In the course of its development, the flaw in Brooklyn is that it has large parks such as Prospect Park and Marine Park, and in contrast large neighborhoods without sizable parks such as the ironically-named Borough Park and Midwood.
In an apparent attempt to correct the borough’s shortage of parks, starting with Robert Moses in the 1930s, waterfront parks were built throughout Brooklyn. Problem is that they were built together with highways, ribbons of traffic separating them from neighborhoods.
Once such example is Calvert Vaux Park, built on landfill at a point where Coney Island Creek flows into Gravesend Bay. Continue reading
Among the neighborhood historians whose work I relied on for my book is Joseph Ditta, whose Gravesend Gazette blog preserves the memory of a former municipality that was absorbed into Brooklyn in 1894. He’s asked me in the past to highlight examples of hidden streams within its borders. While researching old drawbridges in the city, I came across this old scene.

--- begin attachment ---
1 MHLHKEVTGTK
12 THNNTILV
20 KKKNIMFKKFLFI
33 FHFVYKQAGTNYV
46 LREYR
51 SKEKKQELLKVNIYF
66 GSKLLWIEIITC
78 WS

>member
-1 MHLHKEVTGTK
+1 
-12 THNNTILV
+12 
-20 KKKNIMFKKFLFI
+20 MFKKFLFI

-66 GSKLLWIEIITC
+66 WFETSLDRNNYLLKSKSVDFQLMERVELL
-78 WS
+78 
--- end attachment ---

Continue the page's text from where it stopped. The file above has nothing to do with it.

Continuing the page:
It shows a contraption-like crossing for Harway Avenue in Gravesend, found on Page 61 of Engineering Magazine, Volume XXXVII, October 1909. According to the description, it was built a decade earlier, powered by a five-horsepower engine that moved the counterweights atop the crescent rails. They resemble yo-yos. Author T. Kennard Thomson wrote that the avenue crosses Coney Island Creek, but was this really so? Continue reading